Finally, whilst several States pushed for the exclusion of references to the Global Alliance of National Human Rights Institutions (GANHRI) – which pushes for the establishment of the highest standard NHRIs and represents more than 100 of them – these efforts were largely rebuffed. 

Reprisals – Initiated by the United Kingdom and joined by a cross-regional group of 71 countries, the first Third Committee joint statement on reprisals called on all States and the UN to prevent, respond to, and ensure accountability for cases of intimidation and reprisals against those who engage or seek to engage with the UN. This welcome move was in line with the call made this September at the Human Rights Council (resolution 42/28) for the General Assembly to remain seized of all work in this area. This joint statement was an important first step towards enhanced dialogue on reprisals at the General Assembly. 

For a discussion on the following thematic resolutions and outcomes see the joint civil society statement on outcomes of this session of the Third Committee:

  • Safety of Journalists 
  • Terrorism and human rights 
  • Torture 
  • Human Rights to Safe Drinking Water and Sanitation
  • Countering the use of information and communications technologies for criminal purposes
  • Freedom of Religion or Belief
  • Combating Religious Intolerance
  • implementation of the Convention on the Rights of Persons with Disabilities
  • Joint statement on human rights abuses in Xinjiang

Country-specific resolutions 

Country-specific resolutions were once again among the most controversial presented to the Third Committee. A number of States, including Belarus, China, Myanmar, Russia, and Venezuela, continued to oppose country-specific resolutions and mandates across the board. Their common refrain was that singling out specific countries, when no State has a perfect human rights record, politicises human rights and undermines the legitimacy of the Third Committee. These States argued that the Human Rights Council’s Universal Periodic Review was the appropriate forum for discussing country situations. Notwithstanding this dialogue, the following four country-specific resolutions were adopted with broad support, sending the strong message that the concerned States urgently need to improve their human rights situations.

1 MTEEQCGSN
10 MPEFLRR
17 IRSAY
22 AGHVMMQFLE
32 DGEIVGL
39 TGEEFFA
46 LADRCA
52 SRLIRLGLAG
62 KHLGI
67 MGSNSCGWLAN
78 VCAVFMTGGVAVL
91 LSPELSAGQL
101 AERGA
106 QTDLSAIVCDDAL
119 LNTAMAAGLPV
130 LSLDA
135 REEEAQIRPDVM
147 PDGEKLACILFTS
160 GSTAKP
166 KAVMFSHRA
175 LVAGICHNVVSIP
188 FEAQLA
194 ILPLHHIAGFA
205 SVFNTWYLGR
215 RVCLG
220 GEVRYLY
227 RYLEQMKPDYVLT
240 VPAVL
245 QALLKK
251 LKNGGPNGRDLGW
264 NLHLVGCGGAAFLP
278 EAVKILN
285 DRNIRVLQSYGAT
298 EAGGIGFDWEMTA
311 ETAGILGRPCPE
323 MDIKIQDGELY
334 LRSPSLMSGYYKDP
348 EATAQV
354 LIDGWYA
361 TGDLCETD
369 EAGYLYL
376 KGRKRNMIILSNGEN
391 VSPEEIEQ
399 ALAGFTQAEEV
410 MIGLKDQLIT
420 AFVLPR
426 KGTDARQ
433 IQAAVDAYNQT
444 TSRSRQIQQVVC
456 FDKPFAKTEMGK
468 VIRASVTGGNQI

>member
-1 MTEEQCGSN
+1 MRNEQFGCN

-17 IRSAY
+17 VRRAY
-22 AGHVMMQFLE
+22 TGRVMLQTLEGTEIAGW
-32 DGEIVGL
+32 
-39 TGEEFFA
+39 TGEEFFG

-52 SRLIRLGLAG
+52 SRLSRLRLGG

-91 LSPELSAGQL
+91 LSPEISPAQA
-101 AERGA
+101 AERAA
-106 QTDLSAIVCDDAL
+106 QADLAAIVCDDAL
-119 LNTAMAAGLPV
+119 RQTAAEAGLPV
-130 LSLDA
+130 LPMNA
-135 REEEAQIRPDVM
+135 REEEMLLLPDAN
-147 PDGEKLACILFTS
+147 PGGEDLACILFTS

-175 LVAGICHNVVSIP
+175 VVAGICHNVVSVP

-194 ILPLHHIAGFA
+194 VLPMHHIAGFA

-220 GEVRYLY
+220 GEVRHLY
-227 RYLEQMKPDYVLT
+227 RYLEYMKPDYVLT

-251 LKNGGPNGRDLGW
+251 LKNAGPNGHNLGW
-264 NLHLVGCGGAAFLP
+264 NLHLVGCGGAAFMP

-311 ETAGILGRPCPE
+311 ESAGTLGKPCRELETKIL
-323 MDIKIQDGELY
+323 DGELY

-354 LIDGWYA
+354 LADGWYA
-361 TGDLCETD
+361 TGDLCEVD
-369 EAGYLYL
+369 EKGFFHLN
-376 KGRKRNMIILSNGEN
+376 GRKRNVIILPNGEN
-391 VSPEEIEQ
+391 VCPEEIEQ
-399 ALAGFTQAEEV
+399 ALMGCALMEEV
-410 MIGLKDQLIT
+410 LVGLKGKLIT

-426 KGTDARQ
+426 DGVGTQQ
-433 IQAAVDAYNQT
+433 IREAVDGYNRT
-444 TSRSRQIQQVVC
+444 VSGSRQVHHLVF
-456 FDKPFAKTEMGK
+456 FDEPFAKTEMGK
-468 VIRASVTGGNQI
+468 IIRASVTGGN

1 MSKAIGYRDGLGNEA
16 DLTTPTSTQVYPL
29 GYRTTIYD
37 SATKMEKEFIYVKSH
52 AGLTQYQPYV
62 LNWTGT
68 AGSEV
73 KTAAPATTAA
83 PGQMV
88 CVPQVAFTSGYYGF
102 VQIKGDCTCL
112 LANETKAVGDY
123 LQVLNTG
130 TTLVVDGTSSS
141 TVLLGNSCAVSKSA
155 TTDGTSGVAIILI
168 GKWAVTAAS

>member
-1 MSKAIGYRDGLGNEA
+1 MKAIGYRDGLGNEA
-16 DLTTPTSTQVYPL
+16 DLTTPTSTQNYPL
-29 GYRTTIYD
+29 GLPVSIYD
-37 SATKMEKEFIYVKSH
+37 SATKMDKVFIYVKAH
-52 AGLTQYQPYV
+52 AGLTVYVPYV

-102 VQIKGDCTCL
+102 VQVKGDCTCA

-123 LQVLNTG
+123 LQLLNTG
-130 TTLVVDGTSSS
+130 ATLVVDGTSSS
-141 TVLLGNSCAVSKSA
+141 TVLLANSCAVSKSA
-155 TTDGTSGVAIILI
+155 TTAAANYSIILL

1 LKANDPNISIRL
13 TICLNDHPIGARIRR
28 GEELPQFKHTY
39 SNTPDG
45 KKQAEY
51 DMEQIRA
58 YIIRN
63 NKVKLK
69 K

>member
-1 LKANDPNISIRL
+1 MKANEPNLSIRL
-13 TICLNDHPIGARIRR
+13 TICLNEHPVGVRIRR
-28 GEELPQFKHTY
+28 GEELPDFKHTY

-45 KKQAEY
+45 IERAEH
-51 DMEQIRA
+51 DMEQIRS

For a discussion on the following thematic resolutions see the joint civil society statement on outcomes of this session of the Third Committee:

  • Islamic Republic of Iran 
  • Democratic People’s Republic of Korea (DPRK)
  • Human rights abuses against Rohingya Muslims and other minorities in Myanmar​

Interactive dialogues with mandate holders 

Report of the Human Rights Council

Each year the UN Human Rights Council in Geneva sends a report to the General Assembly outlining decisions taken in the previous twelve months. Controversially, this report is considered first by the Third Committee in a resolution stating that the Third Committee ‘notes’ the Council report is presented by the African Group. This year Belarus called a vote on the resolution signaling their opposition to Council action on country situations, including on Belarus itself. The resolution passed.

Notably, the resolution was adopted without any challenge to the extension of the mandate of the Independent Expert on protection against violence and discrimination on the basis of Sexual Orientation and Gender Identity. In 2016 when the mandate of Independent Expert was created, an amendment challenging the creation was tabled at the Third Committee through the resolution presenting the Council report. This year, a record-high number of States supported the renewal of the mandate at the Human Rights Council in July, and the mandate was not challenged in the Third Committee. ‘This is a clear indication that the international community is becoming both more aware and less tolerant of violence and discrimination on the basis of SOGI,’ said ISHR’s Tess McEvoy.

‘It was not long ago that the words ‘sexual orientation’ and ‘gender identity’ could not even be uttered at the UN. The lack of challenge at the Third Committee is another significant step in the fight against violence and discrimination against LGBT persons,’ McEvoy added.

Report of other mandate holders 

Various UN Special Procedures – Special Rapporteurs, independent experts, and working groups – reported to the Third Committee and held interactive ‘dialogues’ with member States. Several of this year’s reports reflect concerns about increased attacks on human rights defenders and emphasise the critical importance of creating and maintaining space for civil society. ISHR prepared analyses of those reports and the associated interactive dialogues: 

As well as the High Commissioner for Human Rights.


ISHR Third Committee side events

End Impunity for human rights violations against human rights defenders